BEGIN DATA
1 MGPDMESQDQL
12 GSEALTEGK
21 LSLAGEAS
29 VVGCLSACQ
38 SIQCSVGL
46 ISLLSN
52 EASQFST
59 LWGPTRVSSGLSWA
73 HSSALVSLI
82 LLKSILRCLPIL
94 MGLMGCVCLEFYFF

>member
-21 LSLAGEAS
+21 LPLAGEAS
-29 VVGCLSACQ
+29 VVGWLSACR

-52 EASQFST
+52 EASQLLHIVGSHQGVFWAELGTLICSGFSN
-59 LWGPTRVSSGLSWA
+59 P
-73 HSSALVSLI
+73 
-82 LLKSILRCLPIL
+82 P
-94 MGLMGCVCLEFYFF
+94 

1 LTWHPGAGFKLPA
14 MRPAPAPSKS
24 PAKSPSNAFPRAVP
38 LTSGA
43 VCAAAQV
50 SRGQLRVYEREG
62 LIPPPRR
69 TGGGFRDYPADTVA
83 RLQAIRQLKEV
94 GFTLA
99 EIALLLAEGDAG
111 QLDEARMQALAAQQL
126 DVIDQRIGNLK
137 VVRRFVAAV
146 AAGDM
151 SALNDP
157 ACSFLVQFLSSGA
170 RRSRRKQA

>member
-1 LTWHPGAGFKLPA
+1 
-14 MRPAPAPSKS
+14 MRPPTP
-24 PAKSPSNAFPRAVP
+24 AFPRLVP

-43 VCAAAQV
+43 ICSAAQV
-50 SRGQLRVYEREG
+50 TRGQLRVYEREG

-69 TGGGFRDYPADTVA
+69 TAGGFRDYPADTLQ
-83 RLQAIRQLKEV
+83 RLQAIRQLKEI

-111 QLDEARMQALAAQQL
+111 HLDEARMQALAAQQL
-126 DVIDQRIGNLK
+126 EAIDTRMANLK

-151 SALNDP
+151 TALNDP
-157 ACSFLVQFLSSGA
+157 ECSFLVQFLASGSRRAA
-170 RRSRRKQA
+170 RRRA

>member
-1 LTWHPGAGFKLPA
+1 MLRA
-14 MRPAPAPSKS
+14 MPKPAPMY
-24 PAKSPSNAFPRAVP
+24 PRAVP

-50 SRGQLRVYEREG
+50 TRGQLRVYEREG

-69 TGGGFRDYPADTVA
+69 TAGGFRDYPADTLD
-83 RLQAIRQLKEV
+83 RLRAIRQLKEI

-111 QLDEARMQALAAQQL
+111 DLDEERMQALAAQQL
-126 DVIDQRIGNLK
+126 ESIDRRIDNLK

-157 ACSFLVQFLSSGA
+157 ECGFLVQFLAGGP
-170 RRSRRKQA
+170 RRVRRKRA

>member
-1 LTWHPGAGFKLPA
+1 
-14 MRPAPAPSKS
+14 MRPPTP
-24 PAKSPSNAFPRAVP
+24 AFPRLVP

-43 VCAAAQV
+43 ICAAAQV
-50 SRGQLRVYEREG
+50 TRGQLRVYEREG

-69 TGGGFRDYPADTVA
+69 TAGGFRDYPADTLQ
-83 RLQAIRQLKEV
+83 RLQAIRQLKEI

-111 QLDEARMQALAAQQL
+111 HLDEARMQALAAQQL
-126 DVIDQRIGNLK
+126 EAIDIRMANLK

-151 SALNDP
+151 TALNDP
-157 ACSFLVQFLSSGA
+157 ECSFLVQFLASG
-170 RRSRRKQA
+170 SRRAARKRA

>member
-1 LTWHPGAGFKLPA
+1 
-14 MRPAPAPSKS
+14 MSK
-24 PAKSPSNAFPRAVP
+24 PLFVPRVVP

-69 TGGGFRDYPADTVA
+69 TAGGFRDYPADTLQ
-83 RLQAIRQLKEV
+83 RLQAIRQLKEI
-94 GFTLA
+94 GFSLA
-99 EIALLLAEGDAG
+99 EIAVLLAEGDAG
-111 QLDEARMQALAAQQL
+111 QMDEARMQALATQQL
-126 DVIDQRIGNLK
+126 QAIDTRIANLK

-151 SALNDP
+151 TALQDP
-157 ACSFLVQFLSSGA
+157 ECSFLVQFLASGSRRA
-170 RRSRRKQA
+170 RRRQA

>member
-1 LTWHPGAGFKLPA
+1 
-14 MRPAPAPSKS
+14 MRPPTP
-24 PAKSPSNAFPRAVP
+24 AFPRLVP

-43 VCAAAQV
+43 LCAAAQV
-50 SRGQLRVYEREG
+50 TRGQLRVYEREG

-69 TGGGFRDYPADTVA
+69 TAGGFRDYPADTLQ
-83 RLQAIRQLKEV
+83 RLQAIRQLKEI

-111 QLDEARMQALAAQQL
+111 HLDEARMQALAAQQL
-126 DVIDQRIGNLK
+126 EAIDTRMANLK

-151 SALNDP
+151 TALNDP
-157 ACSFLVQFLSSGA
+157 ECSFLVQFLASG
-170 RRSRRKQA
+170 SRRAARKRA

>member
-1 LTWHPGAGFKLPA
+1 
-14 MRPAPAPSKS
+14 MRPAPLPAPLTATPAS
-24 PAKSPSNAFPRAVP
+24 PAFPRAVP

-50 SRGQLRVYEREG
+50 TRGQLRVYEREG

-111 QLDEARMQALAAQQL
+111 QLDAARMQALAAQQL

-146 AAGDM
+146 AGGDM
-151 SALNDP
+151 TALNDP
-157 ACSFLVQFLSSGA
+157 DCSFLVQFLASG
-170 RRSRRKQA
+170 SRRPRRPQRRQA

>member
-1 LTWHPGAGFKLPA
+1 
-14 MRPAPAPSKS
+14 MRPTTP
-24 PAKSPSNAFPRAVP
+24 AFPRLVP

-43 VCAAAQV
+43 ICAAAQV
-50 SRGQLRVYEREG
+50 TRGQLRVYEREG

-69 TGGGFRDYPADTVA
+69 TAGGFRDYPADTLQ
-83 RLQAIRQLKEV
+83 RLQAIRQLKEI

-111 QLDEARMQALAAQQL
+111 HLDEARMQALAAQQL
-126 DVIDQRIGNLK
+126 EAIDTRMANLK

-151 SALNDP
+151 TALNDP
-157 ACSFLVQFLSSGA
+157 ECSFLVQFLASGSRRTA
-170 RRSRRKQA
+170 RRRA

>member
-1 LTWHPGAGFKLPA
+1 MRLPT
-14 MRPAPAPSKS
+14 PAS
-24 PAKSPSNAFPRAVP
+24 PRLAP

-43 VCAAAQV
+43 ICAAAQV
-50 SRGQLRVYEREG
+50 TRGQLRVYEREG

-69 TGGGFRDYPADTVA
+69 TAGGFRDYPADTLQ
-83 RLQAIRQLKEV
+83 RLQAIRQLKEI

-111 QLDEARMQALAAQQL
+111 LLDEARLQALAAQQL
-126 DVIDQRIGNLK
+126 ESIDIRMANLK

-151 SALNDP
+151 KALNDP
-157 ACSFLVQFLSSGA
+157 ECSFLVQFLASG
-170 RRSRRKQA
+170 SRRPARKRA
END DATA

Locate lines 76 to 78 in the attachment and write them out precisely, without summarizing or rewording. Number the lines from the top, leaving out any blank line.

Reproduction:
+24 PRAVP

-50 SRGQLRVYEREG
+50 TRGQLRVYEREG